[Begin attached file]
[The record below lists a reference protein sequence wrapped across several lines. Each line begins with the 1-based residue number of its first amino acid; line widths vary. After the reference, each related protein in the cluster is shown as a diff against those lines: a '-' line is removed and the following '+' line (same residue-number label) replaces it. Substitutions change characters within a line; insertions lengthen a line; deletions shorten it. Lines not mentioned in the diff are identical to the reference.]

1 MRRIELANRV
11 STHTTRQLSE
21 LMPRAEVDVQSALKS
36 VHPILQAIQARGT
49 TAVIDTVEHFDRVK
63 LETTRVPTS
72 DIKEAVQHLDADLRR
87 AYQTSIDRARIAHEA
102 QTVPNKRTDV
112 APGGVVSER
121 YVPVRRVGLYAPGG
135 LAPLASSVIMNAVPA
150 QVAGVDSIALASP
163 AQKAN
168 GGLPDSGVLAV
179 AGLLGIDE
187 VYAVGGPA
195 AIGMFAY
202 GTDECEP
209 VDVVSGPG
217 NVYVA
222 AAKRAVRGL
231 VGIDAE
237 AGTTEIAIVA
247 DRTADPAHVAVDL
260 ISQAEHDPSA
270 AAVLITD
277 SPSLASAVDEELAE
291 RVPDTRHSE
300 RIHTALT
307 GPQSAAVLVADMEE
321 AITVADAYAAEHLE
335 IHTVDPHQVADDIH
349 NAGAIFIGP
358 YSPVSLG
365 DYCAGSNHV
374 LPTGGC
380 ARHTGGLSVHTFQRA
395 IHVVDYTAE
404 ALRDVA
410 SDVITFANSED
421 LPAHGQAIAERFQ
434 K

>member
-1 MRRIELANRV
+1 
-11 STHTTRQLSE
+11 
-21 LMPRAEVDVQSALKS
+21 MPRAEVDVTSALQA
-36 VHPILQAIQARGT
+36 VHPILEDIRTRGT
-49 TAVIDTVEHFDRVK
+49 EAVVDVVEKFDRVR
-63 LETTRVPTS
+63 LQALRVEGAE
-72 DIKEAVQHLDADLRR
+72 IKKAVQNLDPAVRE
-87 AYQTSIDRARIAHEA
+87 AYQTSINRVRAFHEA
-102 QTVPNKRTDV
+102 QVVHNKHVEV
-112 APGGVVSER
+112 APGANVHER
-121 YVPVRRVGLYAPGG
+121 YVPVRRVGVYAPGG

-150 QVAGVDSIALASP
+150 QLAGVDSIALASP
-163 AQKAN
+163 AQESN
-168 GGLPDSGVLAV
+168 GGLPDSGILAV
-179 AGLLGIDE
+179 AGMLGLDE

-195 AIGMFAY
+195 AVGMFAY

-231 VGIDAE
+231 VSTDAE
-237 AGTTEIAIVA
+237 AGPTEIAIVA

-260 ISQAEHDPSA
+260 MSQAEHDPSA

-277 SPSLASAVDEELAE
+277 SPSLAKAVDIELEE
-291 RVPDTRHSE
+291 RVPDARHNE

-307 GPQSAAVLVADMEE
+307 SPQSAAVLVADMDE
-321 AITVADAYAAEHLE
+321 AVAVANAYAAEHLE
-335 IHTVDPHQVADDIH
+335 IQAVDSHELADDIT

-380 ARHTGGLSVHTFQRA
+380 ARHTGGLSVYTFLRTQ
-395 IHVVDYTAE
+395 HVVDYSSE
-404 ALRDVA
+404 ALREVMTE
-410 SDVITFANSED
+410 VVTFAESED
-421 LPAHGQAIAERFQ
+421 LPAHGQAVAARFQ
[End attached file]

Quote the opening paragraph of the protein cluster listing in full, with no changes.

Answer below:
[The record below lists a reference protein sequence wrapped across several lines. Each line begins with the 1-based residue number of its first amino acid; line widths vary. After the reference, each related protein in the cluster is shown as a diff against those lines: a '-' line is removed and the following '+' line (same residue-number label) replaces it. Substitutions change characters within a line; insertions lengthen a line; deletions shorten it. Lines not mentioned in the diff are identical to the reference.]